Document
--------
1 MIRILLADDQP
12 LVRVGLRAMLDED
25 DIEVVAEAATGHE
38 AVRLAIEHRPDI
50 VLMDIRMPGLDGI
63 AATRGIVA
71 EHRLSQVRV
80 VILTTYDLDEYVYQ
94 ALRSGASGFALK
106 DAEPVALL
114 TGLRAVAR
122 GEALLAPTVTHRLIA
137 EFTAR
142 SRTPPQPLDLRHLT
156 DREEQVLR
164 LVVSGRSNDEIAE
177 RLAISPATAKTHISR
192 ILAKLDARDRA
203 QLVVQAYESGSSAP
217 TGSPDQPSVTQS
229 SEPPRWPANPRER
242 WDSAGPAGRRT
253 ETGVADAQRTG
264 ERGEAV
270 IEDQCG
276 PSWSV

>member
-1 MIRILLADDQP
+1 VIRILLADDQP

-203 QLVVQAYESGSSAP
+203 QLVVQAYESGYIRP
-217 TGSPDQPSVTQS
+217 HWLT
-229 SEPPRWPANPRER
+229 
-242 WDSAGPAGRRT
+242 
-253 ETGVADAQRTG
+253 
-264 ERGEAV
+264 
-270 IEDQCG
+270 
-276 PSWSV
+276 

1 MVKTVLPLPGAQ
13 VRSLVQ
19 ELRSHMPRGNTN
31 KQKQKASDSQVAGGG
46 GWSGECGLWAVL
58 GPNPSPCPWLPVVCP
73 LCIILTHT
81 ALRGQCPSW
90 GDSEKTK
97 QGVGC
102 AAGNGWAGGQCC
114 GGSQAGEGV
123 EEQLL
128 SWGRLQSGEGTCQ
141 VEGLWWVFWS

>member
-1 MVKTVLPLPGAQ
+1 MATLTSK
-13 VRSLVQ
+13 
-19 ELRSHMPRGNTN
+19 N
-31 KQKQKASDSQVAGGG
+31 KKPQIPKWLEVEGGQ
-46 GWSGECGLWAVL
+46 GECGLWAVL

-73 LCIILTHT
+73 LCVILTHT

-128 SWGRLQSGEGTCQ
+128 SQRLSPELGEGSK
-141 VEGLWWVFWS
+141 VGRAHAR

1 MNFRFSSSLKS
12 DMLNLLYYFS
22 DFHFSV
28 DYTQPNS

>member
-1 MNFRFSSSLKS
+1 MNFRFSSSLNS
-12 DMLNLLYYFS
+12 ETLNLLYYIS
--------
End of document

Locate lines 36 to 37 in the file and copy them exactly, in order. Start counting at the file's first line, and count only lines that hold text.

-242 WDSAGPAGRRT
+242 